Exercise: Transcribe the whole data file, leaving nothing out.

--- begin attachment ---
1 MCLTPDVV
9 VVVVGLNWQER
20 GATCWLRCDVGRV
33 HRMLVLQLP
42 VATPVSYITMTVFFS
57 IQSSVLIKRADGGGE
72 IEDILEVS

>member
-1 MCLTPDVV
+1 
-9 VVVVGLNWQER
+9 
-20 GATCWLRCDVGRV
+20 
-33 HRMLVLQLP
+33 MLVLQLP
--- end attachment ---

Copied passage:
1 MCLTPDVV
9 VVVVGLNWQER
20 GATCWLRCDVGRV
33 HRMLVLQLP
42 VATPVSYITMTVFFS
57 IQSSVLIKRADGGGE
72 IEDILEVS

>member
-1 MCLTPDVV
+1 
-9 VVVVGLNWQER
+9 
-20 GATCWLRCDVGRV
+20 
-33 HRMLVLQLP
+33 MLVLQLP